Edith Cavell was a British nurse during the First World War. She is celebrated for saving the lives of soldiers from both sides without distinction and in helping over 200 Allied soldiers escape from German-occupied Belgium.
A Small Village in Swardeston
Edith Louisa Cavell was born on December 4th 1865 in Swardeston, a small village not far from Norwich in Norfolk where her father was the Reverend. She was the eldest of her four siblings, Florence, Mary and John.
Edith moved to Belgium, where she worked as a Governess and she was soon fluent in French. She returned to Swardeston when her father became very unwell and Edith assisted with nursing him back to health. It is believed that this is when Edith was inspired to become a nurse.
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In 1896, Edith began her training at the Royal London Hospital in Whitechapel, under Matron Eva Lückes, a friend of Florence Nightingale.
After completing her nurse training in 1898, Edith held a number of roles in British hospitals before being invited back to Brussels to nurse a sick child. Edith was invited to be Matron of the first Nursing School in Belgium, L'École Belge d'Infirmières Diplômées'.
"At a time like this, I am more needed than ever."
Edith Cavell, 1914.
The Outbreak of War
At the time of the outbreak of the First World War, Edith was at home in Norwich visiting her family. She told those closest to her that "at a time like this, I am more needed than ever" and made plans to return to Belgium.
Edith cared for all the wounded, regardless of nationality. She was greatly criticised by many at the time for assisting the German and Austrian soldiers, when they were fighting against the British. Edith soon began to work with others to smuggle the Allied soldiers under her care, out of the hospital and across the border to neutral Holland. It is believed that she saved the lives of over 200 men thanks to her bravery.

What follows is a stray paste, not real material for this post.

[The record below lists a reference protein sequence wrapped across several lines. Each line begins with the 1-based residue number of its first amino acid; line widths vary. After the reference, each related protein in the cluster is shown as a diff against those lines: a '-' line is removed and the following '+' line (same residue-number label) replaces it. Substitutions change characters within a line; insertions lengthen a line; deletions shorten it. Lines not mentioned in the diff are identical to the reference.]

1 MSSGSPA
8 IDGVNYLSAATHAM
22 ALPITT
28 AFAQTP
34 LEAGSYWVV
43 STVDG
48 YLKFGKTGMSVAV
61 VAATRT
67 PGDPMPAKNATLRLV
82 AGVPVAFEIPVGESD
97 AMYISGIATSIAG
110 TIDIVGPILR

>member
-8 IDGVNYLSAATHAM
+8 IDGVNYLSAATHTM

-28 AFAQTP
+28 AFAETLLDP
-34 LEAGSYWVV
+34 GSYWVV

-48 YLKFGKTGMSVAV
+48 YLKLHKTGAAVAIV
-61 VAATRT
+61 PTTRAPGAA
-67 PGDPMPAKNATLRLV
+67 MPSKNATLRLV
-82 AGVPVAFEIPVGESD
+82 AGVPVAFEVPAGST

Arrest and Execution
After a lengthy investigation, the suspicions of the German Officials grew and Edith, along with others, was arrested and sent to trial. Most were sentenced to hard labour.
At dawn on 12th October 1915, despite international pressure for mercy, Edith Cavell was put to death by a German firing squad. Her execution received worldwide condemnation and extensive press coverage. Her image and story was used in propaganda and recruitment posters encouraging British soldiers to sign up to the war effort.
"I realise that patriotism is not enough. I must have no hatred or bitterness towards anyone."
Edith Cavell, 1915.
At the time, millions of soldiers and civilians owed their lives to the dedication, self-sacrifice and hard work of nurses. In 1917, The Daily Telegraph and The Mirror newspapers launched a national appeal for funds in her memory, raising £12,500. The fund was intended to be used for nurses "shattered mentally and physically, who have sought the health of others at the expense of their own."
The fund came to be known as the Nation's Fund for Nurses, which later became Cavell Nurses' Trust.
Cavell Nurses' Trust is Edith Cavell's legacy, a charity set up in her name that now supports nurses, midwives and healthcare assistants suffering hardship.
Order your copy of "Edith Cavell, A Legacy of Caring & Learning" - a perfect introduction to the life and work of this nursing heroine. Proceeds from the book go to help the UK's nurses, midwives and healthcare assistants facing hardship.
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